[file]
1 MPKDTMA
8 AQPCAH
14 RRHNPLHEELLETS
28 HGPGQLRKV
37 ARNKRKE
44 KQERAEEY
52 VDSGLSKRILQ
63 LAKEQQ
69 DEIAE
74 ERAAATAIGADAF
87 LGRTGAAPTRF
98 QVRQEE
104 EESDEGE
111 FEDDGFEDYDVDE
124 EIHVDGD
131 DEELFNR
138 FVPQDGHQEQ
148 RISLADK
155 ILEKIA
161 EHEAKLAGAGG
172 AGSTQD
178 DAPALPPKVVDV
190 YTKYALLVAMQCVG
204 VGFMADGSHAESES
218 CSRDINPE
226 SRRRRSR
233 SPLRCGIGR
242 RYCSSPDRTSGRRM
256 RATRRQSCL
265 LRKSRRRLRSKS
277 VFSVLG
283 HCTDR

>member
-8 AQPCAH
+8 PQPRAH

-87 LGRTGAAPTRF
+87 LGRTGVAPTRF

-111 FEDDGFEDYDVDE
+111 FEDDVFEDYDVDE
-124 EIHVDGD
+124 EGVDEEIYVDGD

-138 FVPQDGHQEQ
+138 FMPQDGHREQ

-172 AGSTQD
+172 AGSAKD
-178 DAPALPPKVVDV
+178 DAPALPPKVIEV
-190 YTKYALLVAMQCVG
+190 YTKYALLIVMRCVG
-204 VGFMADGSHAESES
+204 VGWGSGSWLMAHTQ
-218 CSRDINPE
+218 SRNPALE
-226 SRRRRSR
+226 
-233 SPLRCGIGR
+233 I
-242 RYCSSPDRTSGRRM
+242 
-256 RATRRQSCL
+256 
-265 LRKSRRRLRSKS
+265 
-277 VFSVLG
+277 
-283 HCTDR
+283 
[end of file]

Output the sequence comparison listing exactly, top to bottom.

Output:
1 MPKDTMA
8 AQPCAH
14 RRHNPLHEELLETS
28 HGPGQLRKV
37 ARNKRKE
44 KQERAEEY
52 VDSGLSKRILQ
63 LAKEQQ
69 DEIAE
74 ERAAATAIGADAF
87 LGRTGAAPTRF
98 QVRQEE
104 EESDEGE
111 FEDDGFEDYDVDE
124 EIHVDGD
131 DEELFNR
138 FVPQDGHQEQ
148 RISLADK
155 ILEKIA
161 EHEAKLAGAGG
172 AGSTQD
178 DAPALPPKVVDV
190 YTKYALLVAMQCVG
204 VGFMADGSHAESES
218 CSRDINPE
226 SRRRRSR
233 SPLRCGIGR
242 RYCSSPDRTSGRRM
256 RATRRQSCL
265 LRKSRRRLRSKS
277 VFSVLG
283 HCTDR

>member
-8 AQPCAH
+8 PQPRAH

-87 LGRTGAAPTRF
+87 LGRTGVAPTRF

-111 FEDDGFEDYDVDE
+111 FEDDVFEDYDVDE
-124 EIHVDGD
+124 EGVDEEIYVDGD

-138 FVPQDGHQEQ
+138 FMPQDGHREQ

-172 AGSTQD
+172 AGSAKD
-178 DAPALPPKVVDV
+178 DAPALPPKVIEV
-190 YTKYALLVAMQCVG
+190 YTKYALLIVMRCVG
-204 VGFMADGSHAESES
+204 VGWGSGSWLMAHTQ
-218 CSRDINPE
+218 SRNPALE
-226 SRRRRSR
+226 
-233 SPLRCGIGR
+233 I
-242 RYCSSPDRTSGRRM
+242 
-256 RATRRQSCL
+256 
-265 LRKSRRRLRSKS
+265 
-277 VFSVLG
+277 
-283 HCTDR
+283 